Then I moved on to ripping up the cosmos and zinnias, and as I did I saved seed heads from varieties that did particularly well. I plan to scatter these seeds over some bare spots in hope of starting a wildflower patch.


Then I cut the hyacinth bean vines off of the deer fence. A tedious job, indeed, to avoid cutting the plastic fence. Next year I will sow my hyacinth bean up the sides of the metal chicken run. Finally I pulled the frozen peppers out. I was annoyed at myself to find that there were so many peppers that I hadn’t harvested before it was too late. This is what happens when the first frost happens when the farmer is out of town for a couple of days!


Then I took a break from the vegetable garden to walk through the pastures, cutting out the prickly shrubs that are the first woody plants to initiate reforestation of cleared areas. It took several big tractor bucket loads to get everything to the compost and brush piles in the woods.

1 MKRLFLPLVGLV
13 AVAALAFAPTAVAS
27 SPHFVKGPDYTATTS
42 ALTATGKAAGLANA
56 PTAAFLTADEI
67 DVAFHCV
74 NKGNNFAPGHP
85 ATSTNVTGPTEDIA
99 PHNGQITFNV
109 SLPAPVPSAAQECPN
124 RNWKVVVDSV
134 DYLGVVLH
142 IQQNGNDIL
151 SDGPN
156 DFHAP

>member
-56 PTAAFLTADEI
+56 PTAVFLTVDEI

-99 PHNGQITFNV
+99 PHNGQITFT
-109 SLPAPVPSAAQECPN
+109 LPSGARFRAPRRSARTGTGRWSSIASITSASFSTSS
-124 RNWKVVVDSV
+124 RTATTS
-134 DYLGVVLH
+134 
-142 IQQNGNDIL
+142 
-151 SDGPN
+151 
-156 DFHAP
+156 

By then the sun was setting and I had been working outside for more than seven hours in a row. So when the chickens headed into roost, I did the same, straight for a hot epsom salt bath. Up next: day two of vegetable garden cleanup.

Beautiful bug: Praying mantis

November 2nd, 2013 § 1

I had a very intense encounter with an insect today. I was cleaning up the front garden when I looked down and saw a bright green praying mantis at the base of the porch. It was clutching an identifiable insect, and I had obviously disturbed its head-first meal.


The mantis watched my every move, swiveling its triangle head to stare at me with all-seeing eyes. I’ve experienced this before with mantises, but this time the mantis began to move exactly like a mammal. It tucked its bug under its arm like a football and carried it deeper under the porch, eyes on me the entire time. I had the eerie sensation of watching a wolf drag a deer haunch deeper into a cave. This insect had caught a meal, and there was nothing I could do that would scare it from abandoning food.